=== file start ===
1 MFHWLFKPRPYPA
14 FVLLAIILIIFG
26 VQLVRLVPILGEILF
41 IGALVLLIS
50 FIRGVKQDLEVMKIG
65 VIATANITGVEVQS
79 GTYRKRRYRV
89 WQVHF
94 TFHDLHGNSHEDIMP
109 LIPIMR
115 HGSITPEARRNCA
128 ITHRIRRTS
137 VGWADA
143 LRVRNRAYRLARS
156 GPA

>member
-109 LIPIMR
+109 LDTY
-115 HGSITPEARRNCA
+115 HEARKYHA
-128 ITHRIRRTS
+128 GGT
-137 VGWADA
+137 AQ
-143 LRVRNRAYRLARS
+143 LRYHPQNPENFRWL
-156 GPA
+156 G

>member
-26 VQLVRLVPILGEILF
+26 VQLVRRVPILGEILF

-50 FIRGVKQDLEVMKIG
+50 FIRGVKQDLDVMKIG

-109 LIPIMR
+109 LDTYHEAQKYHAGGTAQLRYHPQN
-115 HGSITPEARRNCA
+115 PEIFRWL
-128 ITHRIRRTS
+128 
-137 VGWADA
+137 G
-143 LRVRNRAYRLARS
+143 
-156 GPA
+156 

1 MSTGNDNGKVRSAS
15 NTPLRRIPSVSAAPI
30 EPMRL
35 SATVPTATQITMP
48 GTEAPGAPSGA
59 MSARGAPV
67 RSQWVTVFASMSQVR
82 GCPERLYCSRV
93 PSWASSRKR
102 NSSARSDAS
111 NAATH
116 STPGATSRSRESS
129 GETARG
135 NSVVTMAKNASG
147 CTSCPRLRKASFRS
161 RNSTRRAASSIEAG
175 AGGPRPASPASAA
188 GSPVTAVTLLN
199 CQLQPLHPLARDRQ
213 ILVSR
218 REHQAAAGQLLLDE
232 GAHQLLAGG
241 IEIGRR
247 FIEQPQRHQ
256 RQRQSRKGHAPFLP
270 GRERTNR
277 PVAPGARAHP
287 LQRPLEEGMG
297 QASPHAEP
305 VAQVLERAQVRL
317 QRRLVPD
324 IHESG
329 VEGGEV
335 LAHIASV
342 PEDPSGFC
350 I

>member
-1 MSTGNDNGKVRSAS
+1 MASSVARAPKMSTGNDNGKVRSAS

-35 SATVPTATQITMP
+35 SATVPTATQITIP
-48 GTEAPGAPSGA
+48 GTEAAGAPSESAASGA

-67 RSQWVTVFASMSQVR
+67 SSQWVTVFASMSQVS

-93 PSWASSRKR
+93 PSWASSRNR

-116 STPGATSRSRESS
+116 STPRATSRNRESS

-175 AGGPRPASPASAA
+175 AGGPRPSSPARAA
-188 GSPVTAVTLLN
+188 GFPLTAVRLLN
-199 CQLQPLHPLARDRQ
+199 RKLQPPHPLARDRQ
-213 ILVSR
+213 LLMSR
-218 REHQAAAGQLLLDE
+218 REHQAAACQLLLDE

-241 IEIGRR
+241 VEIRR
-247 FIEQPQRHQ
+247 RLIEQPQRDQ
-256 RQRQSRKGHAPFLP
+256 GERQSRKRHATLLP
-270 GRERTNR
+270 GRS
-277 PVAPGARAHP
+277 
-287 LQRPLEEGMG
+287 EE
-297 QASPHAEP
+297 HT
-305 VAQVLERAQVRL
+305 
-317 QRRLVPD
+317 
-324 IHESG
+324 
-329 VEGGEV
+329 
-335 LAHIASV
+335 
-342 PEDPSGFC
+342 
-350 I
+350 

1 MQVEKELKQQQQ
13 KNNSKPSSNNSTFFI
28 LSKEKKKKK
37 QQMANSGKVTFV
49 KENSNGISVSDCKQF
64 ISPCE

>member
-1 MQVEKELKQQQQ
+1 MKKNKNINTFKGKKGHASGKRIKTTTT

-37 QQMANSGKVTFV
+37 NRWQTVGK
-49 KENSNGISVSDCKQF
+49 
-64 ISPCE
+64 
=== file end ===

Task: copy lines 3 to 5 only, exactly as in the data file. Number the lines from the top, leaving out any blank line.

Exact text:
26 VQLVRLVPILGEILF
41 IGALVLLIS
50 FIRGVKQDLEVMKIG